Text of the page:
# For bash you can:
if [ $a == "123" ]

# `[]` is pretty much the same as `test`
if test $a = "123"

# if $a and 123 are not equal
if [ $a != "123" ]

# If $a is an empty string
if [ -z $a ]

# If $a is NOT an empty string
if [ -n $a ]
# or
if [ ! -z $a ]

# Numeric comparison notations like "<", ">", ">=", "<="
# are not directly supported, you have to do these instead:
# If $a equals to $b
if [ $a -eq $b]
# If $a and $b are not equal
if [ $a -ne $b]
# If $a is greater than $b
if [ $a -gt $b]
# If $a is greater or equal than $b
if [ $a -ge $b]
# If $a is less than $b
if [ $a -lt $b]
# If $a is less or equal than $b
if [ $a -le $b]

# For logic operators, you have to use these instead:

# If $a equals 1 and $b equals 2
if [ $a = 1 -a $b = 2 ] # Note this does NOT short circuit
# or
if [ $a = 1 ] && [ $b = 2 ] # Note this does short circuit

# If $a equals 1 or $b equals 2
if [ $a = 1 -o $b = 2 ] # Again, this does NOT short circuit
# or
if [ $a = 1 ] || [ $b = 2 ] # This does short circuit

# If `$dir` is a directory path that exists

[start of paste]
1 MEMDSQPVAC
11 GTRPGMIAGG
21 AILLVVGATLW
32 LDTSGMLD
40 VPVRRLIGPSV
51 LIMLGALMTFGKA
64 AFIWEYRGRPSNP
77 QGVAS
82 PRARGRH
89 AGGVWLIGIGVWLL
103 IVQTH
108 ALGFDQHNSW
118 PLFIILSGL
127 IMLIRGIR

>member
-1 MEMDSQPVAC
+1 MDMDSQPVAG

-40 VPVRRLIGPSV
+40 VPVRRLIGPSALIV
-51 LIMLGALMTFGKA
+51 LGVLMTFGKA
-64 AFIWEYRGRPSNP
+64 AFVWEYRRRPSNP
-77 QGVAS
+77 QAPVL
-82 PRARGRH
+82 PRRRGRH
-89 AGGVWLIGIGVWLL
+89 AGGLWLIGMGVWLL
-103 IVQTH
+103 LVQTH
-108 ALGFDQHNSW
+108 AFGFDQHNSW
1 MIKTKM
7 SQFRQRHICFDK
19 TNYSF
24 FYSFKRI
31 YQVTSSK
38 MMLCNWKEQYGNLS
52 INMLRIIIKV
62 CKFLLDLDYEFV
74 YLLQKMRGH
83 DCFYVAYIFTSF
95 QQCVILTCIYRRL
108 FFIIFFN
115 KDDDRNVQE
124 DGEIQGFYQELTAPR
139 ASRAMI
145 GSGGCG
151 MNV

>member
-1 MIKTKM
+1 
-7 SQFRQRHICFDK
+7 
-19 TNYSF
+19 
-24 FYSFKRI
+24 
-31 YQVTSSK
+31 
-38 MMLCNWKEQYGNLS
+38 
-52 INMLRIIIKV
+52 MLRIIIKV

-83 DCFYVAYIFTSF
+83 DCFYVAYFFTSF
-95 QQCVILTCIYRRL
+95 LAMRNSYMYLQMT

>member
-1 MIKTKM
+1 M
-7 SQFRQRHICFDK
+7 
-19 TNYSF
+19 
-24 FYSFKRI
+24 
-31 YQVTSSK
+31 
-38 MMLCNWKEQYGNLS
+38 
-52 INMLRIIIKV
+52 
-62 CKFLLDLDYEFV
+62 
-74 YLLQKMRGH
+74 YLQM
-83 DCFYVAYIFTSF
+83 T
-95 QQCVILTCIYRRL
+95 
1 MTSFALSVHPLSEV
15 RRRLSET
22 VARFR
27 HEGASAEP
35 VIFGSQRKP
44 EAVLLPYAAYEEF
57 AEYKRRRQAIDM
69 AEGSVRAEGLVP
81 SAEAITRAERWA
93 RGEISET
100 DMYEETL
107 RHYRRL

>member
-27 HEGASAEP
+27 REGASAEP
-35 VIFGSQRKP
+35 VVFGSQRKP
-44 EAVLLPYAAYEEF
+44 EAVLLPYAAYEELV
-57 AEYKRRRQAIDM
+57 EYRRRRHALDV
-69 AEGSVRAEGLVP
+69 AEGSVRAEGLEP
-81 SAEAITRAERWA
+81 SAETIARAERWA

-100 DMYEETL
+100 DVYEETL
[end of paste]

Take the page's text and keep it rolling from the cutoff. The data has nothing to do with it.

if [ -d "$dir"]

# If `$file_path` is not a file path that exists
if [ ! -f "$file_path"]

[[]] is not very universal, you could probably only use it with Bash or ksh. It was introduced into Bash at the version 2.02. But it is much more capable than [] in terms of expressiveness.

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# You can use wildcards here. But still, spaces are very
# important
if [[ $a = 12* ]] # will match `123`, `12f2`, `12dsa`...
if [[ $a = 12? ]] # will match `123`, `12f`, `12w`...

# If you mean star literally, you should quote it so that
# it won't be treated as a wildcard
if [[ $a = "12*" ]] # will only match `12*`

# You can compare using normal math notations here
if [[ $a > $b ]]

# You can use logic operators inside here
if [[ $a = 1 && $b = 2 ]] # This does short circuit evaluation
# or
if [[ $a = 1 ]] && [[ $a = 2 ]] # This also does short circuit evaluation

(()) is basically doing arithmetic calculations, but its result can be used as a logic value for if control flow.

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# In `(())`, you can omit dollar sign for variables
# and also, spaces in the `(())` are not very strict
if ((a==10))

# Note that a single equal sign `=` means assignment here
if ((a=1)) # This will always be true and $a will become 1

# You can do these:
if ((a>6 && b<10))
if ((a/3==4))
# Pretty impressive, no?

while loops